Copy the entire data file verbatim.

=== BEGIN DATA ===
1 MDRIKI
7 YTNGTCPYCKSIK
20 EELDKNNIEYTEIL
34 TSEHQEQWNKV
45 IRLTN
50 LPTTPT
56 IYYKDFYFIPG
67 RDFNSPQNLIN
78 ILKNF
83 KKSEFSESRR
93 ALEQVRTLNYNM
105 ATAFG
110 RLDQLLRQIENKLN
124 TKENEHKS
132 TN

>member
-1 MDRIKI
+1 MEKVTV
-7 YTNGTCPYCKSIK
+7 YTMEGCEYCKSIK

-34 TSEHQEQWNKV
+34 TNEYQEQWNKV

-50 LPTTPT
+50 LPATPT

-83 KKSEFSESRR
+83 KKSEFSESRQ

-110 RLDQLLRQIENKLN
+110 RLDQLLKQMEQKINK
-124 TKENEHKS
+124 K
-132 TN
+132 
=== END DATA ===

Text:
1 MDRIKI
7 YTNGTCPYCKSIK
20 EELDKNNIEYTEIL
34 TSEHQEQWNKV
45 IRLTN
50 LPTTPT
56 IYYKDFYFIPG
67 RDFNSPQNLIN
78 ILKNF
83 KKSEFSESRR
93 ALEQVRTLNYNM
105 ATAFG
110 RLDQLLRQIENKLN
124 TKENEHKS
132 TN

>member
-1 MDRIKI
+1 MEKVTV
-7 YTNGTCPYCKSIK
+7 YTMEGCEYCKSIK

-34 TSEHQEQWNKV
+34 TNEYQEQWNKV

-50 LPTTPT
+50 LPATPT

-83 KKSEFSESRR
+83 KKSEFSESRQ

-110 RLDQLLRQIENKLN
+110 RLDQLLKQMEQKINK
-124 TKENEHKS
+124 K
-132 TN
+132 